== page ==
Several of the pits preserved a mysterious green stain measuring about a Roman foot square at their base. The source of this discolouration was established when a pit was discovered that had only been partially emptied in 1870, when those clearing it hit upon a large erratic that they were either unable or unwilling to shift. Less easily deterred, the modern archaeologists lifted the boulder using a combination of chocks and levers. The reward was a pit still one-third full of its Roman fill, which was clearly distinct from the darker soil redeposited after the Victorian digging was concluded. Clearly visible within this Roman layer was a foot-wide slot tinged green at the edges. It was the unmistakable marker of a huge post that had been set within the pit, and eventually rotted there. The presence of this post hole, and the remnants of identical features in other pits began to cast a very different light on their function.
To bury Jupiter, not honour him
Such suspicions were confirmed when the team detected a pit that had evaded the antiquarians, making it the only one entirely excavated using modern techniques. While the hoped for eighteenth altar was not forthcoming, the stones in the pit proved to have been carefully packed around a timber posthole. The conclusion was inescapable: the pits were not about Jupiter, or his altars, at all. They were simply supports for a massive timber edifice. Far from an act of reverence, the altars were no more than a convenient source of ballast.
Although only a portion of the structure, or structures, the pits supported has been exposed, their scale leaves no doubt about the ambition of the builders. Whatever the building was, it occupied a very visible location on the highest point of the ridge. This would have been a major monument, and Jarrett’s memory of intersecting pits raises the tantalising prospect of multiple phases. If so, the ease with which the excavated pits can be divided into a line of six, and a curving group of four may be significant. Are these the remains of two successive monumental structures?
Just as important as establishing the plan of the monument is dating it. Some indication of this came from the curving boundary ditch seen on the geophysical survey. This cut through an earlier cobbled surface, and contained sherds of Crambeck grey ware and parchment ware, from Yorkshire, and Black-Burnished 1 ware manufactured in the Poole area of Dorset. Together, these pottery vessels indicate a late 4th century AD date for the layer. Accompanying them in the ditch fill was a single altar fragment. Discovered by Jane Laskey, the Senhouse Museum curator who joined the excavation team, it seems reasonable to conclude that if broken fragments of altar were knocking around in the 4th century, it was because this was when they were being reused for post packing.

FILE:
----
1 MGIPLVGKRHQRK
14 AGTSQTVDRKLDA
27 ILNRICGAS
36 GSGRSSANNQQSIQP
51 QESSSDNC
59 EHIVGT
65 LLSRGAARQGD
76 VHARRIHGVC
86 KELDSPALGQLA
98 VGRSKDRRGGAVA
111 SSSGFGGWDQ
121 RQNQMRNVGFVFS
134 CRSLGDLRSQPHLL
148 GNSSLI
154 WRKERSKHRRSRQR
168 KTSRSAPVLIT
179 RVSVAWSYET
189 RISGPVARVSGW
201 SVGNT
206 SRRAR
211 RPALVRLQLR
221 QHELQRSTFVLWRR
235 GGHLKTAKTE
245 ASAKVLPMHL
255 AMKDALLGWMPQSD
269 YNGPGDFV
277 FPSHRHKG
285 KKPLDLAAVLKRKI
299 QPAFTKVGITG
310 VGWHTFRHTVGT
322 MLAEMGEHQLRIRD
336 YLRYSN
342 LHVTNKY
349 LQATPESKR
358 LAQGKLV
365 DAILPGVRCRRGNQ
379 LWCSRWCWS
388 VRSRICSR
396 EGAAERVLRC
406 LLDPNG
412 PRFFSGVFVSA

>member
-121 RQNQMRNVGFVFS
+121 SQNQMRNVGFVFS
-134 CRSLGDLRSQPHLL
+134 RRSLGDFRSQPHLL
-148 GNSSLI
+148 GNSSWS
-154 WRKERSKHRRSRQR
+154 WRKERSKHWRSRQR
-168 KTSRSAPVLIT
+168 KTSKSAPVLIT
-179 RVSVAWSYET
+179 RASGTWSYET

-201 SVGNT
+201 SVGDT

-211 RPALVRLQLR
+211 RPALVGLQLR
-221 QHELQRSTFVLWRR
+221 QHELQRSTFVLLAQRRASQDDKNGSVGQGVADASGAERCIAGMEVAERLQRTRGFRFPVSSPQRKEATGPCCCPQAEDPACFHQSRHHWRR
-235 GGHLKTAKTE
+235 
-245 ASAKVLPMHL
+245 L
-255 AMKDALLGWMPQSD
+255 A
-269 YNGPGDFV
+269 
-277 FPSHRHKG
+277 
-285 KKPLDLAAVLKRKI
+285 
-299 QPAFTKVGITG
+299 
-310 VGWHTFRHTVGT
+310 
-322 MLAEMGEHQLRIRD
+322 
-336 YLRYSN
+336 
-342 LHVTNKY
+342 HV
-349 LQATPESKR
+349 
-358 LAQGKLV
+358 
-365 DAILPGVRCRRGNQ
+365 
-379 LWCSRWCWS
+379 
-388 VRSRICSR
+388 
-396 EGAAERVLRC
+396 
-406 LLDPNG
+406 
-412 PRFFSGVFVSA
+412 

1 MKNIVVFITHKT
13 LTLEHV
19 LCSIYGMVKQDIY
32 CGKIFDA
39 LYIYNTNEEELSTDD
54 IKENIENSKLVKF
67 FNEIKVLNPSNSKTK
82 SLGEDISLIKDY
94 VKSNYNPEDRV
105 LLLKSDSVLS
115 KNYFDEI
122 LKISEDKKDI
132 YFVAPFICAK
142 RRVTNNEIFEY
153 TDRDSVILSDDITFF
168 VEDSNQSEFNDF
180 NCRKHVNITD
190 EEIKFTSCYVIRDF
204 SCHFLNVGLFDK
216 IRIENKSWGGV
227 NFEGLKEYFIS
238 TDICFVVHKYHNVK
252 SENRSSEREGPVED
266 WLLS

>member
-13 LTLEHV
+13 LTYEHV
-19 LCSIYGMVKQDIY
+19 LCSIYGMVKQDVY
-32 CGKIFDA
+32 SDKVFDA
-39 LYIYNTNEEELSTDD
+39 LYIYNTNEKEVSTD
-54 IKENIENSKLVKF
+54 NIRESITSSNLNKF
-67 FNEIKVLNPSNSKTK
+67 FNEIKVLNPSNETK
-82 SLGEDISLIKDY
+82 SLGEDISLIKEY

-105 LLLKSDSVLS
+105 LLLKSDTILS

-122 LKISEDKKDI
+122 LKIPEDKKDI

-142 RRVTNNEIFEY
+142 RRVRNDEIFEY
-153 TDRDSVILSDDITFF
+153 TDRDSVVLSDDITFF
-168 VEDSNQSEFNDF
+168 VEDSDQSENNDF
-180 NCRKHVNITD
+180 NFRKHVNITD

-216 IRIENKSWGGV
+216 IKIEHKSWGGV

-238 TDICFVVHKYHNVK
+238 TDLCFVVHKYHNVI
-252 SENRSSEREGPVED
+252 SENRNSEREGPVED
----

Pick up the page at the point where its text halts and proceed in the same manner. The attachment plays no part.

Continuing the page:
A second altar fragment was also uncovered in the excavations. Found in a pit that had, unusually, been crudely overcut by its original excavators, the piece came from the corner of an altar, and featured a six-petal rosette decoration. While the Maryport altars share a similar style, each is uniquely decorated, and a careful search of the museum quickly revealed that the remainder of the altar was on display there. Dedicated by Marcus Maenius Agrippa of the Cohors I Hispanorum, fromSpain, the team were delighted to have a fixed findspot for one of the 1870 altars. But they were in for a shock. The altar was not one of the 17 found that year, instead it was first recorded in 1725, serving as the base of an ornamental sundial in Netherhall. This stunning discovery revealed that the pits had been mined for their altars for centuries, and explained why some — including that containing the altar fragment — were crudely overcut. They had been robbed over a century before the 1870 pits were dug. It also meant that the team had found their much-coveted eighteenth pit altar — even if it had already been on display for almost 300 years.
That the altars could meet such a fate during the Roman period need not be surprising. While it is tempting to attribute their ignominious recycling to the rise of Christianity, the habit of cutting monumental inscriptions had largely died out on the northern frontier almost a century earlier. By the late third century, still well within the ‘Pagan period’, gravestones, building inscriptions, and altars were already being reused for purposes as diverse as shoring up Hadrian’s Wall or creating hearth bases. As such, the fate of the altars was not necessarily a deliberate slight to Jupiter. Objects originally fashioned to fulfil the religious ceremonies that underpinned the Empire had simply found a new role as foundations of a more literal kind.
This article was published in CA 259
Source: Ian Haynes and Tony Wilmott. With thanks to Newcastle University and the Senhouse Museum Trust. CA is grateful for the hospitality of the excavation team.